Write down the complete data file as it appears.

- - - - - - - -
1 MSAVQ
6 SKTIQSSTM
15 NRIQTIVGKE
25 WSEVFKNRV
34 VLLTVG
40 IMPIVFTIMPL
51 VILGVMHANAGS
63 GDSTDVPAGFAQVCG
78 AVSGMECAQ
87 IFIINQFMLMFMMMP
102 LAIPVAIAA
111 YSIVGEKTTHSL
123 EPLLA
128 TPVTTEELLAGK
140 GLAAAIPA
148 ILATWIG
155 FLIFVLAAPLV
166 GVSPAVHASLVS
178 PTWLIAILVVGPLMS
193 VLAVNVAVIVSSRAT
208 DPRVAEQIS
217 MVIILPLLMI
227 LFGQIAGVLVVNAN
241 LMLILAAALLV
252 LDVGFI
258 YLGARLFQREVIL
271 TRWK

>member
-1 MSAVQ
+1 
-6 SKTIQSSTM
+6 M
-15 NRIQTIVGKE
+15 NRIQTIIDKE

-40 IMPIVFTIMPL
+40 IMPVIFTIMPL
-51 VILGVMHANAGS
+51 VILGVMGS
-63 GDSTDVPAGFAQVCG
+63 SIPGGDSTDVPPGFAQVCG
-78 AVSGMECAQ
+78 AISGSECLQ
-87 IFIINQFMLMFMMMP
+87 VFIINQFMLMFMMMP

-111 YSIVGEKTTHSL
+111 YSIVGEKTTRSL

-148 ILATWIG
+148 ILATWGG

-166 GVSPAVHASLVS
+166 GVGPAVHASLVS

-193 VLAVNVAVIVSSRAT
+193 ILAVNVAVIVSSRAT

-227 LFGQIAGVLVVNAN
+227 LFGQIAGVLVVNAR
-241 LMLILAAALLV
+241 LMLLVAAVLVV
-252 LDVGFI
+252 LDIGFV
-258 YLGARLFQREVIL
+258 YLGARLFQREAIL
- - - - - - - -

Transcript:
1 MSAVQ
6 SKTIQSSTM
15 NRIQTIVGKE
25 WSEVFKNRV
34 VLLTVG
40 IMPIVFTIMPL
51 VILGVMHANAGS
63 GDSTDVPAGFAQVCG
78 AVSGMECAQ
87 IFIINQFMLMFMMMP
102 LAIPVAIAA
111 YSIVGEKTTHSL
123 EPLLA
128 TPVTTEELLAGK
140 GLAAAIPA
148 ILATWIG
155 FLIFVLAAPLV
166 GVSPAVHASLVS
178 PTWLIAILVVGPLMS
193 VLAVNVAVIVSSRAT
208 DPRVAEQIS
217 MVIILPLLMI
227 LFGQIAGVLVVNAN
241 LMLILAAALLV
252 LDVGFI
258 YLGARLFQREVIL
271 TRWK

>member
-1 MSAVQ
+1 
-6 SKTIQSSTM
+6 M
-15 NRIQTIVGKE
+15 NRIQTIIDKE

-40 IMPIVFTIMPL
+40 IMPVIFTIMPL
-51 VILGVMHANAGS
+51 VILGVMGS
-63 GDSTDVPAGFAQVCG
+63 SIPGGDSTDVPPGFAQVCG
-78 AVSGMECAQ
+78 AISGSECLQ
-87 IFIINQFMLMFMMMP
+87 VFIINQFMLMFMMMP

-111 YSIVGEKTTHSL
+111 YSIVGEKTTRSL

-148 ILATWIG
+148 ILATWGG

-166 GVSPAVHASLVS
+166 GVGPAVHASLVS

-193 VLAVNVAVIVSSRAT
+193 ILAVNVAVIVSSRAT

-227 LFGQIAGVLVVNAN
+227 LFGQIAGVLVVNAR
-241 LMLILAAALLV
+241 LMLLVAAVLVV
-252 LDVGFI
+252 LDIGFV
-258 YLGARLFQREVIL
+258 YLGARLFQREAIL